In order to control the quality of the questionnaires, a wide range of different issues of the questionnaire should be taken into account. One of the most important aspects of the questionnaire is the reliability of the questionnaire. Reliability is often defined in such a way that the results can be repeated in frequent measurements or length of time. The most common way to test reliability is to use Cronbach's alpha coefficient. Cronbach's alpha is often used to confirm the internal consistency of a measurement scale. In this study, the Cronbach's alpha coefficient for the whole questionnaire was 0.85. Also, this coefficient for teaching skills was 0.83, for teaching and learning field was 0.88 and for the learner-centered learning area was 0.81, all of which were of a desirable level.

In a study conducted by Haider et al. to validate this questionnaire, it was concluded that the Cronbach's alpha coefficient for the field of teaching skills was 0.887, the field of teaching and learning was 0.883, and the learner-centered field of 0.84, which were all highly evaluated and consistent with our research. Moreover, Cronbach's Alpha coefficient for all questions of the WATCH questionnaire was 0.97, which confirmed the high reliability of this questionnaire [9].

To our knowledge, the translation, and psychometry and validation of this questionnaire were done in other language (besides English) for the first time. Therefore, no other study was found to compare the results.

Different methods were used to assess the validity of this questionnaire. In this study, first, the content validity of the questionnaire was evaluated. Validity and integrity of a test are usually determined by people specializing in the subject. As a result, in order to assess content validity of the Persian translation of the questionnaire, five faculty members of the medical education group were asked to check it. With the suggestion of these professors, the changes were made and then the questionnaire was approved by the professors. Pearson correlation coefficient was used to check the internal consistency of the instrument.

All correlation coefficients between the dimensions of the questionnaire were positive and meaningful. In correlation between domains, the highest correlation was found between the areas of teaching skills and learner-centered skills, which were 0.75. The two areas of learner-centered learning and learning and teaching had the lowest level of correlation, which was 0.50.

The results of exploratory factor analysis showed that 3 components had a special value greater than 1, which means that these 15 questions can be summarized in 3 domains. Based on the screen plot, it can be concluded that in the first three factors, the slope of the graph is sharp, but then the slope of the graph is uniform and constant. The three selective factors were able to explain 73.85% of the total variance (changes of the observations). Therefore, the complexity of analysis with 15 variables can be reduced by using the first three factors, while we lose only 26% of the information in the data.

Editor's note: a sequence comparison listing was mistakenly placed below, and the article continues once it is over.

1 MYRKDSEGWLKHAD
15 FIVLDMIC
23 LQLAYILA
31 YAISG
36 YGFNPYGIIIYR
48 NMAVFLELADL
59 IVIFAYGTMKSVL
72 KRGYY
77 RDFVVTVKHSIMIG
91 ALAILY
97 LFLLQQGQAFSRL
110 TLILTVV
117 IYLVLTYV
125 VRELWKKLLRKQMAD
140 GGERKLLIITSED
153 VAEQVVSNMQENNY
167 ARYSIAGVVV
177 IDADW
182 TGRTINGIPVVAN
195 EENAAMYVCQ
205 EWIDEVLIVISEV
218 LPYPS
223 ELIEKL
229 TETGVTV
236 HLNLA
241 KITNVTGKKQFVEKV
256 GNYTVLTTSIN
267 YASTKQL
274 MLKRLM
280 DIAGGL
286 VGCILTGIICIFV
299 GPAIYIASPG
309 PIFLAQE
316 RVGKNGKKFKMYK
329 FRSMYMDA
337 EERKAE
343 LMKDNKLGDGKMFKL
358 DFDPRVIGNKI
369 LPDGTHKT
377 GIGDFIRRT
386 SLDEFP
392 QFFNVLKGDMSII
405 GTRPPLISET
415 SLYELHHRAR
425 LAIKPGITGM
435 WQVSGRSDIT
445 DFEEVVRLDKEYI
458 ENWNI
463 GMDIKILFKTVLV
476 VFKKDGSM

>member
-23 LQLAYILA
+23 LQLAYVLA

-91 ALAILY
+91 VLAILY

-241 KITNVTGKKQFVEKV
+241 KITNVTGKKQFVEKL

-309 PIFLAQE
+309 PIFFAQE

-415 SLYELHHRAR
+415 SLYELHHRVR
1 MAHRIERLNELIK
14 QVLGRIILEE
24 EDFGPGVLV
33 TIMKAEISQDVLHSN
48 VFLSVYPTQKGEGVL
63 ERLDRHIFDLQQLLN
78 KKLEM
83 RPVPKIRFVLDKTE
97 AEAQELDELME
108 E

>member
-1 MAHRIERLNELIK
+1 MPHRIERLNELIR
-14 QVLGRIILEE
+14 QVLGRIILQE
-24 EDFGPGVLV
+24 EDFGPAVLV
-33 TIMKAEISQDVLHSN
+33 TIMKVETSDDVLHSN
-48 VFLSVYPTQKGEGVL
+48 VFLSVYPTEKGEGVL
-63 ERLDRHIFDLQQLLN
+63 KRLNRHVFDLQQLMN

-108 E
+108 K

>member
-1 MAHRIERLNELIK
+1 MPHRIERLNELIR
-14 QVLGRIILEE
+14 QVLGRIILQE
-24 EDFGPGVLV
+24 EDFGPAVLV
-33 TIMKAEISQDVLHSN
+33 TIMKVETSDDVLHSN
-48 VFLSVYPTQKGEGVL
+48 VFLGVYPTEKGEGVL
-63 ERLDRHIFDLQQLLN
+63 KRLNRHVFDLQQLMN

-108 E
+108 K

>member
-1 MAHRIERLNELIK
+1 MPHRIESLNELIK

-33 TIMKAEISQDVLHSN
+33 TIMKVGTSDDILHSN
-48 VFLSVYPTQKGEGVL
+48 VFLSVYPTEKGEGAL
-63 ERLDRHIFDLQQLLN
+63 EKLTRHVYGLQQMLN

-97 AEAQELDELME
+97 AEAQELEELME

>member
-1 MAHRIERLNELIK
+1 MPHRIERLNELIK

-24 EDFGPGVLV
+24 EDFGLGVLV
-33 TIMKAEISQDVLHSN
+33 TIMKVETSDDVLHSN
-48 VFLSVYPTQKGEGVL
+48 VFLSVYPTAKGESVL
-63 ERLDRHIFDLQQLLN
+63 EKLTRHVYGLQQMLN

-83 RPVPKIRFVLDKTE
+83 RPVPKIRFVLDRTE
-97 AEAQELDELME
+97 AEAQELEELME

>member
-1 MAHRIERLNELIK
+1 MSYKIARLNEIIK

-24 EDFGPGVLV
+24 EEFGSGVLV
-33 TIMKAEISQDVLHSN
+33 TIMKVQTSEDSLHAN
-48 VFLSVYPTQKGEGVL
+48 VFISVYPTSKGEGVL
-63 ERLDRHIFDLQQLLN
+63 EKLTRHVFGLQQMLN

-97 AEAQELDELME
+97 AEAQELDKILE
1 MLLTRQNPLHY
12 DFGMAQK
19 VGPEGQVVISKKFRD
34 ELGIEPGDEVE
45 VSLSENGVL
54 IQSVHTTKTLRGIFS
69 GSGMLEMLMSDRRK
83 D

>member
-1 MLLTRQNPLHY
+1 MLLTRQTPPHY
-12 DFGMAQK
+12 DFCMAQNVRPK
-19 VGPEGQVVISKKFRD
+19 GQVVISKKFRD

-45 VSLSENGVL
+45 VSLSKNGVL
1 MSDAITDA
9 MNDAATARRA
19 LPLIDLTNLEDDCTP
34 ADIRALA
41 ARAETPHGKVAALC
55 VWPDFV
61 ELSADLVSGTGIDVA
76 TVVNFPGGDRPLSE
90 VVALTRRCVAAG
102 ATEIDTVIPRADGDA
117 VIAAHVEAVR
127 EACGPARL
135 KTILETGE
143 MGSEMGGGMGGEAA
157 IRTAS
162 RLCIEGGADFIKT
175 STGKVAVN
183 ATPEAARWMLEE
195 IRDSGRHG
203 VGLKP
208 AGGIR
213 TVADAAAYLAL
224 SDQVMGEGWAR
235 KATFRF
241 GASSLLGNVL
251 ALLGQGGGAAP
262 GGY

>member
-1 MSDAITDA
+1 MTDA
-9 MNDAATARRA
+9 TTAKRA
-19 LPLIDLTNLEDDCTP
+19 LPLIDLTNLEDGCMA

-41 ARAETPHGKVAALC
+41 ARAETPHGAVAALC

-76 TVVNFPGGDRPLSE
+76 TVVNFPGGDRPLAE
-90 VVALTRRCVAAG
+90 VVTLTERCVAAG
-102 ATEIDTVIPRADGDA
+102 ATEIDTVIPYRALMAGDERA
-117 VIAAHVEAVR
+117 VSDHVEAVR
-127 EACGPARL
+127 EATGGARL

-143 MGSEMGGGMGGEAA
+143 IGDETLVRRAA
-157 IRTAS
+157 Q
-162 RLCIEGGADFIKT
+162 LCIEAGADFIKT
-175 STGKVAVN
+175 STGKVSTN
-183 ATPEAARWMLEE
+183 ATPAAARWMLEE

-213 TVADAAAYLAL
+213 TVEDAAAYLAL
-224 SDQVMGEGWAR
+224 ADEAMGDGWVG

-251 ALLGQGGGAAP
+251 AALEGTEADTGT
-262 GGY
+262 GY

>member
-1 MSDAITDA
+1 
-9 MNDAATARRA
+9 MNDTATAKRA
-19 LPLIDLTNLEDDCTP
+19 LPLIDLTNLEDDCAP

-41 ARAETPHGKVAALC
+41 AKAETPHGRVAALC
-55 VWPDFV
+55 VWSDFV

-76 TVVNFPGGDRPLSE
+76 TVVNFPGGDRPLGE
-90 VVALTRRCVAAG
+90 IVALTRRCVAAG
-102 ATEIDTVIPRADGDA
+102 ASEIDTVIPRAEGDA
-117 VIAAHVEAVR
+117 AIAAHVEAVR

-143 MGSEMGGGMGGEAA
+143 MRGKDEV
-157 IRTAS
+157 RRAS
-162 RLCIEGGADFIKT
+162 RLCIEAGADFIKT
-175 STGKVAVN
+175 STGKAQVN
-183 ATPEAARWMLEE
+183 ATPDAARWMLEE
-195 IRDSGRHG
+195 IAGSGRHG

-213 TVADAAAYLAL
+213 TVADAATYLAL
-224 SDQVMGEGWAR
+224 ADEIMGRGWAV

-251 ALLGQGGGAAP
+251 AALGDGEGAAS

In Haider et al.’s study, using the exploratory factor analysis, the 15 questions of the questionnaire were summarized in three factors, which determined only 72.69% of the total variance [9], which is consistent with our study. In this research questions 1, 6, and 8 were placed in the field of teaching skills, questions 5, 7, 9, 11, 12, 13, and 14 in the field of teaching and learning and questions 2, 3, 4, 10, and 15 in the learnercentered field which was completely compatible with the research about WATCH questionnaire [9].

Parvizi et al. studied the validity and reliability of the Persian version of the ACLEEM questionnaire and showed that it was a multidimensional, valid, and reliable instrument for assessing the environment of outpatient clinics of medical residents [11]. Other clinical education assessment tools articles introduced valid and reliable instruments in this field [6-13].

One of the strengths of this study was that clinical education assessment is one of the education research priorities in Eastern Mediterranean Region and Iran [14]. Also, the integration of medical education and health system in Iran provides a good opportunity of using facilities in health care delivery system for improving education [15,16]. Some of the limitations of this study were the lack of access to all medical students due to the intensive training programs, the crowding of clinical education environments, and the crowding of patients. Finally, participants were distributed in different levels of undergraduate course from 5th to 7th years. Therefore, the findings might have been affected by the heterogeneity in their medical expertise.

Conclusion

The results of the present study showed that the Persian version of the WATCH questionnaire was a highly reliable and valid instrument for assessing the clinical environment for trainees and medical students. This questionnaire evaluates clinical education from different angles well. Therefore, the researchers recommend the use of the Persian version of the WATCH questionnaire for evaluating and assessing clinical education for trainees and medical students. The results of clinical education measurement using this tool will help educational managers and planners to monitor teaching and learning process and provide a better and more effective learning environment for the education of medical students.

Acknowledgement

This study was obtained from a thesis for obtaining Master degree in medical education that was done by the first author Hajar Nejatdarabi with proposal number 12134 that was approved by Deputy of Research of Shiraz University of Medical Sciences. The authors thank all the students who participated in this study.

References